Jubilee House helps female veterans
February 23, 2012
FORT BRAGG, N.C. - It all started as the dream of a woman named Barbara Marshall, a 15-year Navy veteran and former chaplain who said she was struck by the number of homeless female veterans in the community. In August 2010, Marshall used her savings to buy a small, three bedroom cottage on Langdon Street that she called Jubilee House to house homeless female veterans.
Although the house needed major repairs, Marshall said she knew somehow they would get through the tough times and enlisted the help of local community leaders. She also touched the hearts of the Fort Bragg community.
Enter about 50 Soldiers, Airmen, Marines and Family Members of Joint Special Operations Command who decided to celebrate Veterans Day that year in an unconventional manner -- by refurbishing Marshall's home. The project was lead by Sgt. Maj. Randy Williams, JSOC, who gathered a team of Families and government civilians. Under his guidance, the team painted, plastered, installed insulation, put up shingles fixed the roof and the chimney, laid flooring, replaced light fixtures and landscaped the garden.
Fast forward a couple of months and the Fort Bragg Public Affairs Office got involved and thought it woud be a good idea to pitch to producers of ABC's Extreme Makeover-Home Edition. To make a long story short, the Jubilee House was chosen to be rebuilt and filmed in July 2011.
With the help of their crew and community support, a newly constructed, 7,200-square-foot house was presented, on the residential block of Langdon Street in August 2011.
"If it wasn't for the Jubilee House and their help and the way they go above and beyond to help you, I wouldn't be where I am today; I mean they do so much," said Rhonda Pounds, former resident of the Jubilee House.
"I think the greatest change has been the whole level of awareness. There are women veterans all around the world who now know that in the City of Fayetteville and Fort Bragg there is a house that is dedicated to the well-being of women veterans," said Marshall.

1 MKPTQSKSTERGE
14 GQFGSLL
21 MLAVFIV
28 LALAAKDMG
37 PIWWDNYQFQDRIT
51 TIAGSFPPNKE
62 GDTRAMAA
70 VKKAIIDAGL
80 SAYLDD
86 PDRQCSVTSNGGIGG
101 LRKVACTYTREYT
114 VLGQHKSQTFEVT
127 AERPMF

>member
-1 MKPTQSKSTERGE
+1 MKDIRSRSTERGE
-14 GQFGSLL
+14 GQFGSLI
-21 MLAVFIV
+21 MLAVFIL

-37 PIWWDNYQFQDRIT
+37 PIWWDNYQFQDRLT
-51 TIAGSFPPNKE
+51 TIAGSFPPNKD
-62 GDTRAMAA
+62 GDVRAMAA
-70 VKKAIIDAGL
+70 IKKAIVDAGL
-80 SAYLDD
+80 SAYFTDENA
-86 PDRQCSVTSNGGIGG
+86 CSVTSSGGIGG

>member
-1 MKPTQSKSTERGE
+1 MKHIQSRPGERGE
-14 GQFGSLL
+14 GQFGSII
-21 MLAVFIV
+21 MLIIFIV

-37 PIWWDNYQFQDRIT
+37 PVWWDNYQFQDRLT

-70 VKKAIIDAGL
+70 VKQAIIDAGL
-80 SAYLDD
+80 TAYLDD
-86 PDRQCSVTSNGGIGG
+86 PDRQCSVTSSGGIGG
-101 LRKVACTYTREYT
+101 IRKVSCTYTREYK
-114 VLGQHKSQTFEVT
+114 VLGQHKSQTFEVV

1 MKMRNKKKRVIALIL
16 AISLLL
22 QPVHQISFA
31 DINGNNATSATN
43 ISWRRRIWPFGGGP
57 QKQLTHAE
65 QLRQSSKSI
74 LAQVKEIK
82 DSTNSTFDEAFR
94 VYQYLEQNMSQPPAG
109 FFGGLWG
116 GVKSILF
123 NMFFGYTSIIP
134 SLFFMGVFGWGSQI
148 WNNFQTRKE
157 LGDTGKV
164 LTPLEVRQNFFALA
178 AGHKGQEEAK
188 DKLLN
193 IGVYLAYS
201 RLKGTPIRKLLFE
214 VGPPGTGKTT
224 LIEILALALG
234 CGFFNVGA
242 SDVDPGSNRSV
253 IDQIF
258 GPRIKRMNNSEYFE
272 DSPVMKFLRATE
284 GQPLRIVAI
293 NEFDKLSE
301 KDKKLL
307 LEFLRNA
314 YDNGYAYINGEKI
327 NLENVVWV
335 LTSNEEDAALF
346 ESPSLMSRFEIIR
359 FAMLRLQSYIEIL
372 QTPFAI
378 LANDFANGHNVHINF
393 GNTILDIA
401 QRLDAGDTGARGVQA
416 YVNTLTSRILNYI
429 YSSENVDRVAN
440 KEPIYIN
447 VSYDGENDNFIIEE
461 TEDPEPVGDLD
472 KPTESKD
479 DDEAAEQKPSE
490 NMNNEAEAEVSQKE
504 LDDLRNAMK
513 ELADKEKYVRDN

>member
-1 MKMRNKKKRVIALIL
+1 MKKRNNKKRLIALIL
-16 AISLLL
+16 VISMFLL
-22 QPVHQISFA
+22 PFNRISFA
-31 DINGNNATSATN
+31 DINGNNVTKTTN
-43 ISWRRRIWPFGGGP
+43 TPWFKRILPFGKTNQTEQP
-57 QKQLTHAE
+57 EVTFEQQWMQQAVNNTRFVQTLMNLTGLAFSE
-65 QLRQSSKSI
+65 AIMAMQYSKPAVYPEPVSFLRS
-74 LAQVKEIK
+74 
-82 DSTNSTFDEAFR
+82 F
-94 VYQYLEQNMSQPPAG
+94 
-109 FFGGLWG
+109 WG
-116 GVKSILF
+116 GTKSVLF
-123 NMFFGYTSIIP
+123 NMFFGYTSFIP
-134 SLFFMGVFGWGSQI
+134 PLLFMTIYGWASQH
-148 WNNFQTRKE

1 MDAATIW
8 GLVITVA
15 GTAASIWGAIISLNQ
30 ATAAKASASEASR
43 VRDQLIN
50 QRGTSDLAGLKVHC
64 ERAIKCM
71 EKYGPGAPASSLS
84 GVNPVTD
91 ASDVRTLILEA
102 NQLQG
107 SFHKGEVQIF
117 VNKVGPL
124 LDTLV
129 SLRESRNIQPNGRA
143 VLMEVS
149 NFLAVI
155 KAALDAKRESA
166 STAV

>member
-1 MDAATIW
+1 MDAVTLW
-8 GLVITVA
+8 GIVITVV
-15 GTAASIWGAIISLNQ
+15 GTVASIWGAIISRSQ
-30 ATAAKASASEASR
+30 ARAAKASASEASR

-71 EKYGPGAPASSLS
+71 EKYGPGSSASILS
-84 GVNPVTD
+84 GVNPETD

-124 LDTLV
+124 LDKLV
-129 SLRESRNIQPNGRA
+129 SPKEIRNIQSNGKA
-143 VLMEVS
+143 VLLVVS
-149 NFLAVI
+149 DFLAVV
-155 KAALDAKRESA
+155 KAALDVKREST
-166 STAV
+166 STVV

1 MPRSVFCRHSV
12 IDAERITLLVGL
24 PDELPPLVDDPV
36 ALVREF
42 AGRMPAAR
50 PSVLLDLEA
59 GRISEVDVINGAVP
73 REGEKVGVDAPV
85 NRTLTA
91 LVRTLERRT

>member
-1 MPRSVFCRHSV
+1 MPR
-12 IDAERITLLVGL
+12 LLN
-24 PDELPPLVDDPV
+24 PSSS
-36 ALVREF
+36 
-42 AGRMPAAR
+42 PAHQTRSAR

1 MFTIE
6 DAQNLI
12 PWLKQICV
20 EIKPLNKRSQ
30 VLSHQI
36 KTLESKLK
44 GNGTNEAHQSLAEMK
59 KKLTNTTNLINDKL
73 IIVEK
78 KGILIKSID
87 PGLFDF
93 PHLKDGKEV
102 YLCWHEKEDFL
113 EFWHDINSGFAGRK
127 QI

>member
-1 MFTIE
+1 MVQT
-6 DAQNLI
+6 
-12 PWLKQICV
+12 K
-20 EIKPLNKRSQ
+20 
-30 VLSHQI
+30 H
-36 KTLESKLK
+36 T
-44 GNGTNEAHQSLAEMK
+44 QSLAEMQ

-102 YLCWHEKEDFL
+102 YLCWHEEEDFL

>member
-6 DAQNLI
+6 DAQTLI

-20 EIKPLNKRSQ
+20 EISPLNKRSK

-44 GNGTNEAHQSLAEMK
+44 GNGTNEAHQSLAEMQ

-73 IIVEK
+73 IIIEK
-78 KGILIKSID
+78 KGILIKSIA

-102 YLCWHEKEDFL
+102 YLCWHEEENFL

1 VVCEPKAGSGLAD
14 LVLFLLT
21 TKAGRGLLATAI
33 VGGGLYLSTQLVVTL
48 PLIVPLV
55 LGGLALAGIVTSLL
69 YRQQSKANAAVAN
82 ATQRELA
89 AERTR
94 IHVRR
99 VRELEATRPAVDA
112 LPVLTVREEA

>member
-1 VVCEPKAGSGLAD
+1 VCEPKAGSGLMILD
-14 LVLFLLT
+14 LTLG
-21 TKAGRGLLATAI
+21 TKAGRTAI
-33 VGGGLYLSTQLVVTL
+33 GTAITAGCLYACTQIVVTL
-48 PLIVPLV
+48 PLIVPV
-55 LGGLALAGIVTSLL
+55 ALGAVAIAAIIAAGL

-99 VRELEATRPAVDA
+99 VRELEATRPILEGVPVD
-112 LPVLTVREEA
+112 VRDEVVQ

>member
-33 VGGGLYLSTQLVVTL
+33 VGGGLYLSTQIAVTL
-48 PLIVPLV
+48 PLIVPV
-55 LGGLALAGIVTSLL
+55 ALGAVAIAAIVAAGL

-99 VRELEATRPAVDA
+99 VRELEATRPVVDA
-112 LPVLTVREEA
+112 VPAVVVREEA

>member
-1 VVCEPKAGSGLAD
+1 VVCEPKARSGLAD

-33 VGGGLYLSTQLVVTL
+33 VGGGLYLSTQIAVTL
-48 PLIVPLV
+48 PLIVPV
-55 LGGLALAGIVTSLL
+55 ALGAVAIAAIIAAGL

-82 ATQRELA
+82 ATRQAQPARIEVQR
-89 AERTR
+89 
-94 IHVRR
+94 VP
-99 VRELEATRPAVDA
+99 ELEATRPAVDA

According to Marshall, she named the Jubilee House after a word from the Old Testament in the Bible, the book of Leviticus, describing "jubilee" as being a time of maturity, a time of coming back, a time of moving forward.
"The Jubilee House, for me, and for a lot of us, is a connection to other women, and is a place for us to go, where we're acknowledged," said Julie Koskey, a 7-year, Air Force veteran, and author of, Let Us Not Grow Weary: 101 Devotions to encourage your soul.
The original Jubilee House measured about 1,500-square-feet, which did not allow for many residents. Almost seven months after the new facility was erected, Marshall, with community support and volunteers, is now able to house more women and children, and offer more resources, such as support groups and classes to encourage these women to once again take control of their lives.
"I like the idea (Barbara) started, the 'get healthy, go forward, give back'. For me, those are things that are literally part of my story. The getting healthy, staying well, keeping everything straight -- body, mind, heart and soul; as well as going forward, not staying in the same position because you can still do a lot. The give back, for me, is not just about giving to the community with money or food, give back to me is to give your voice," said Koskey.
Marshall said there has been an outpouring of community support and raised awareness about women veterans, with organizations, such as local college sororities, various veteran support agencies, and several churches, to include Highland Presbyterian Church. Through donations and other support, Marshall was able to purchase another home to create the Jubilee House II, which currently houses four women veterans.
"When I had a friend who didn't have much, Barbara said to bring her in, and she gave her food to help her out. It's that type of person you only get once in your life, and when you do, you don't get rid of them; they're like your true friends," said Pounds.
"I want the world to know that women veterans are some of the most powerful people you will ever meet. Like any group who has ever served their country and their nation, we have our challenges ..., we have our situations to overcome, but a woman veteran is one of the most determined people when it comes to turning situations around," said Marshall.
Anyone interested in volunteering, donating, or in need of assistance, can call the Jubilee House at 779-2110, visit them on Facebook, or simply show up at their door on 120 Langdon St. or 1606 Gilmore St. in Fayetteville.